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Re: [IP] Disetronic -- pros and cons
- Subject: Re: [IP] Disetronic -- pros and cons
- From: Sam Skopp <email @ redacted>
- Date: Mon, 12 Oct 1998 18:57:59 -0700
At 05:50 PM 10/12/1998 Richard G. Larson wrote:
>** Reply to message from insulin-pumpers-digest
><email @ redacted> on
>Mon, 12 Oct 1998 11:36:02 -0700
>> From: trifona <email @ redacted>
>> Subject: [IP] Disetronic vs. Minimed - Users input needed
>I've had a disetronic for about 22 months, so here's my
>experience. I won't
>say anything about the Medtronic, since I'm not really familiar
Is the Medtronic a hybrid pump? It would go along well with the
DiseMed or the MiniTronic. The best of all possible pumping
worlds (available in hot red, international orange, puce, lime
green and passionate purple).
Seriously folks... I really hate getting into pump-wars here...
suffice it to say that both pumps are good and the one you pick
will be the one you like the best. Personal experiences are OK,
but they do not provide objective comparative data. Yes, the
Disetronic may have survived a biking accident, but unless you
can replicate the incident using a MiniMed, we still don't know
if one pump is more rugged than the other. I hear people talking
about dropping their pumps on the floor and dunking them in the
toilet without harm. For most of us, this is more typical of the
kind of abuse we will give these things.
So, until Consumer Reports (or whoever) does a scientific
comparative analysis of insulin pumps, I think that personal
hearsay is pretty useless. This is what I would recommend:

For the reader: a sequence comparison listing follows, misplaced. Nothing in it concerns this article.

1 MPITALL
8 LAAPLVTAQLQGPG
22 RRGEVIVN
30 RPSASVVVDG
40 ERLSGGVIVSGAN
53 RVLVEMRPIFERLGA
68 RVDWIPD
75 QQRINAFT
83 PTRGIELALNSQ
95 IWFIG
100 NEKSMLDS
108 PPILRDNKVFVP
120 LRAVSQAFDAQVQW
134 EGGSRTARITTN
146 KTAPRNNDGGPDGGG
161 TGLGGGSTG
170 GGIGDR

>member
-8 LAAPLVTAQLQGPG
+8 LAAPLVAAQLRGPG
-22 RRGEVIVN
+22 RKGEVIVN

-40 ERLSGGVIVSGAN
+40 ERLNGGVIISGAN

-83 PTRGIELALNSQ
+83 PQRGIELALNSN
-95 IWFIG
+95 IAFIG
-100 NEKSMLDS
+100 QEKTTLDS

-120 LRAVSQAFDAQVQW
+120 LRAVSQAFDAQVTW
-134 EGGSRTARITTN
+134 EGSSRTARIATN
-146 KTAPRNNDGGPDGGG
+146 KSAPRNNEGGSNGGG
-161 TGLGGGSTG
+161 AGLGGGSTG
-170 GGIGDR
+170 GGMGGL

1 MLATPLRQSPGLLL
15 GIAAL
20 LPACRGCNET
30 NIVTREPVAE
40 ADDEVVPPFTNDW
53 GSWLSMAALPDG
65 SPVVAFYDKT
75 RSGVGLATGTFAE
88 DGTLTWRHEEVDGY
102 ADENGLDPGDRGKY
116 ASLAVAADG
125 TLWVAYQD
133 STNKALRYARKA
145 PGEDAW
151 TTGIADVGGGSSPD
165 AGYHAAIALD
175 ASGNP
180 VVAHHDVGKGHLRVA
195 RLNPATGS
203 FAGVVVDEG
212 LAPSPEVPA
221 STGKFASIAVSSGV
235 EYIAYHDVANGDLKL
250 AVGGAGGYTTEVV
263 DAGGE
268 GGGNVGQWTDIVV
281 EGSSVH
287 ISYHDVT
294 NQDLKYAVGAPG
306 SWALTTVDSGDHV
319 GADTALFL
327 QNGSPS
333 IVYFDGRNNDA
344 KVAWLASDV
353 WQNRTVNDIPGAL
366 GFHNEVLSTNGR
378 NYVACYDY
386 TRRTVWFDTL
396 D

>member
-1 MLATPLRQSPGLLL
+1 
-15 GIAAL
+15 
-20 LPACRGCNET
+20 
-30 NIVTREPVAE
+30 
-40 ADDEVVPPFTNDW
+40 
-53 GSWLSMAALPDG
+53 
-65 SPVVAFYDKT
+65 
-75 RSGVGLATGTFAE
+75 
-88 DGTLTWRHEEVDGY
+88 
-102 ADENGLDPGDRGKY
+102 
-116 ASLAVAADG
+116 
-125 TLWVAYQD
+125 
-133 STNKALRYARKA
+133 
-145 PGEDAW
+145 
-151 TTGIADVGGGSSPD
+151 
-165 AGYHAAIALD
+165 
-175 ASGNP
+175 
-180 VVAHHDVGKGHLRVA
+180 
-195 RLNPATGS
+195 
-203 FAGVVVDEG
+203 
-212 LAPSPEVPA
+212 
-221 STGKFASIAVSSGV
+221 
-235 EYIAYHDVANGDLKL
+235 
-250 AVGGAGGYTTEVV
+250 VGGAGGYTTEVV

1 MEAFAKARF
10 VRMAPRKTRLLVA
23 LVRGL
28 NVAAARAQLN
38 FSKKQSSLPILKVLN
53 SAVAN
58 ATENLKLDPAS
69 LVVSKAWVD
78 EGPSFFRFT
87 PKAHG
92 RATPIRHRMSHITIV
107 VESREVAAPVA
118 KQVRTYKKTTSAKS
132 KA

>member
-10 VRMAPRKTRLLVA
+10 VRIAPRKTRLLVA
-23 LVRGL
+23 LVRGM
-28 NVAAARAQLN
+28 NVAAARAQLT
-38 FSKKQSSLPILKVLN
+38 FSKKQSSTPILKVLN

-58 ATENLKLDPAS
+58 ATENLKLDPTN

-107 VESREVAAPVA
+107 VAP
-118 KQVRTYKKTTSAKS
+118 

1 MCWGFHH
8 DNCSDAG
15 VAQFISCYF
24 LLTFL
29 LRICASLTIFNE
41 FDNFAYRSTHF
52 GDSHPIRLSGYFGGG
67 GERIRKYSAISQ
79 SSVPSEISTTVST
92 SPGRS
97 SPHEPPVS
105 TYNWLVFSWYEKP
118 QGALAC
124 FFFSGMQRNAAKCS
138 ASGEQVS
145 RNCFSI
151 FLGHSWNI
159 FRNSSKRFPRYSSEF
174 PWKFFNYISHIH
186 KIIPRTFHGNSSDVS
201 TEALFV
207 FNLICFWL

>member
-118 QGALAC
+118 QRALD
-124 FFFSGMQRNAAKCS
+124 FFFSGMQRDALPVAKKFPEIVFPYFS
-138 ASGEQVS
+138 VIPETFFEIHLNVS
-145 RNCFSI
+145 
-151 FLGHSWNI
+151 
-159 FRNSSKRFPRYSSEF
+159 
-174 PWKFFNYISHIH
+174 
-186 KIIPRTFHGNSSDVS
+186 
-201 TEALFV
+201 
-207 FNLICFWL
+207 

1. Order the video and sales literature kits from both
companies. Try to objectively review all the material for both
2. Decide on the criteria that is most important to you. Try to
review the literature again with this criteria in mind.
3. Talk to the sales reps. and ask questions based on #2 above.
Other important factors to consider is how much help will the
sales rep give you in getting medical and insurance approval.
Also, do you feel confident in the sales person's abilities (i.e
do they actually do what they say they will do)?
4. If you can, try see if you can look at both pumps and get an
idea of how they function and feel.
5. (optional and proabably equally valid) Toss darts at a target
and make your choice based on where the darts land.
In my case I initially did steps #1 & #2. The MiniMed sales rep
called me within a few days... I never heard from Disetronics...
they have an office about 180 miles north of me... MiniMed was
located within 10 miles. The MiniMed sales rep was also willing
to do all the work to get my pump approved. Under different
circumstances, and different sales people, I might have easily
chosen the Disetronic.
The bottom line for me is, that the pump is just a mechanical
device and I have no lifelong emotional attachment to it
(physical attachment, yes... emotional attachment, no). We have
to be pragmatists in all this. My motto is: whatever works is
good. (And both pumps work).
Insulin-Pumpers website http://www.bizsystems.com/Diabetes/